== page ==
Ta, ‘Melbun’

Last year Conde Nast Traveler magazine asked readers to come up with a list of the World’s Friendliest Cities. After tallying tens of thousands of entries the editors announced that Melbourne and Auckland had been ranked 1-2 with Victoria BC taking third spot and Sydney tied with Dublin for #5. The magazine also gave Melbourne the title of “Australia’s Capital of Cool.” After the better part of a week in the city, I see what they mean.

While Sydney is blessed with an iconic bridge and opera house, and a pretty nice harbor and amazing beaches, its CBD (Aussie speak for ‘downtown’) was a little too pristine for my liking. Where’s the street art, I wondered, as I walked around Sydney. Where are the paste-ups, posters, murals, decals and assorted pieces of graffiti? If you haven’t noticed, I’m the kind of person who is naturally suspicious of Utopian cities and perfectly manicured suburbs.

There’s no shortage of public art in Sydney but most of it appears to have been commissioned by the city or provided by developers in exchange for zoning and density concessions. While there may well be some artsy suburbs that I didn’t get to, Sydney’s CBD (Central Business District) had been scrubbed clean – if it had ever been bombed – and that made me suspicious. Had all the street artists been arrested (as Rob Ford proposed in Toronto) or were they herded onto a train and shipped off to Melbourne? I suspect that it was the latter as there’s no shortage of very good street art in Mebs. (Note: Locals say ‘Mel-bun’ or just plain ‘Mebs.’)

Of course it’s the people who really make or break a city and according to Conde Nast Traveler, Melbourne is chock-full of friendly people. I’d add that they are also a very stylish lot, easy-going, tolerant, ethnically diverse, and incredibly easy to like. They’re the kind of people who don’t get their knickers in a knot when a paste-up of the Prime Minister wearing a Disney-style princess dress appears in a back alley or Snow White is depicted on a downtown wall leaping into the arms of police officer wearing riot squad gear.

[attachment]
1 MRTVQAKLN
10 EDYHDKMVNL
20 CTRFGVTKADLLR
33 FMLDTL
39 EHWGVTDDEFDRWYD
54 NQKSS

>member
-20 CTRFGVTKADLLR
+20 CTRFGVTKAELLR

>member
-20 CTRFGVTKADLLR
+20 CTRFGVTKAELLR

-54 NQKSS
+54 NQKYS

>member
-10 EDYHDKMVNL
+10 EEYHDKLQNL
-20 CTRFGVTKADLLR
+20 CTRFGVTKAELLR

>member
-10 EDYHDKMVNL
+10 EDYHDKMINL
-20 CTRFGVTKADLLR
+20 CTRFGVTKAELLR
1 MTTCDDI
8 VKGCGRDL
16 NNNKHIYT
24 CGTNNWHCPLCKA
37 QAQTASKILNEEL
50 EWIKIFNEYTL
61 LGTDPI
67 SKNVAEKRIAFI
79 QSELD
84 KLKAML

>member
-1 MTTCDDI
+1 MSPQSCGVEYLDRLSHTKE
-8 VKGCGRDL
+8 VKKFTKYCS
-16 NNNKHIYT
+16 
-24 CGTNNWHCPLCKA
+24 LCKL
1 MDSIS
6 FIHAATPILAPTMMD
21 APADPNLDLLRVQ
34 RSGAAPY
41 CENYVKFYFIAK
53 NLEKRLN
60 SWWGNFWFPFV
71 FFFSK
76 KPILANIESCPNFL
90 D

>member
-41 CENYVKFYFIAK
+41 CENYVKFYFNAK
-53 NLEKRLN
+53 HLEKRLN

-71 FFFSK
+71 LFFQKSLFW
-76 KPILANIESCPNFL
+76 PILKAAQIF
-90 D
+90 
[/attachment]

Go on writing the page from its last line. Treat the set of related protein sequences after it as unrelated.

As I thought about the people of Melbourne, I realized that I actually knew one of them. I met a Melburnian named Elizabeth Bell when we camped near each other at Burning Man and later found ourselves on the same Green Tortoise backpacker-style bus trip to Yosemite. Elizabeth is Melbourne personified. She said that if I ever got to Melbourne that I should look her up – so I did.

Photo: Elizabeth Bell (left), near Mono Lake, California (2014)

We arranged to meet on Thursday evening, which was my last night in Melbourne. I could have taken Melbourne’s FREE tram (they have the largest tram network in the world and much of the CBD is free) but instead I consulted Google Maps and explored the city’s back alleys on my way to the hospital at which Elizabeth was teaching a yoga class.

I left it up to her to pick a restaurant but insisted that I would be buying. In emails she mentioned that she was torn between Vietnamese phở, African food at a restaurant where a musician friend would be playing, and a not-for-profit vegetarian restaurant in St. Kilda where you pay what you think the meal was worth. Any one of the above would have been fine by me!

I can’t remember how I reacted when she greeted me on the street and announced that we weren’t going to any of the three, or any restaurant for that matter, but I was disappointed to say the least. My mood took a hard left when she said that her mother had a roast in the oven and we’d be going “home” for dinner. Elizabeth has obviously done enough traveling to know what a scruffy backpacker would really appreciate!

Elizabeth’s mom resides in a lovely Art Nouveau-style home (c. 1910) on a leafy street just outside the CBD. The roast wasn’t quite done when we arrived so Elizabeth cracked open a bottle of her brother’s homebrew while her mother and I shared a bottle of wine.


Dinner consisted of a medium-rare roast of lamb, fresh beans, scalloped potatoes, yam drizzled with olive oil, and very nice Pinot noir from the nearby Yarra Valley. Could it get much better?


After dinner Mrs. Bell recounted a few stories a 2003 trip that she and her husband – a pediatric surgeon – had taken to Turkey, Uzbekistan, and several other countries that I will be visiting this summer. I suspect that she traveled with a few more creature comforts than what I’ll have on the Dragoman truck, but it was great to hear that she held these countries in such high regard.

I don’t know how she was aware that my favourite dessert would be a lemon tart – the more ‘tart’ the better – but that’s what was served with tea. It was the perfect ending to a very memorable evening.

After dinner Elizabeth drove me back to my hostel. I had to be up at 6:00 and standing on the street at 7:15 to catch a pre-booked tour bus. That might sound like torture to some of you but it turned out to be another fantastic experience. I’ll tell you all about it in my upcoming account Saturday #37. Stay tuned.

BELOW: Photos taken in the span of a few hours as I explored high streets and back alleys of Melbourne, Australia.


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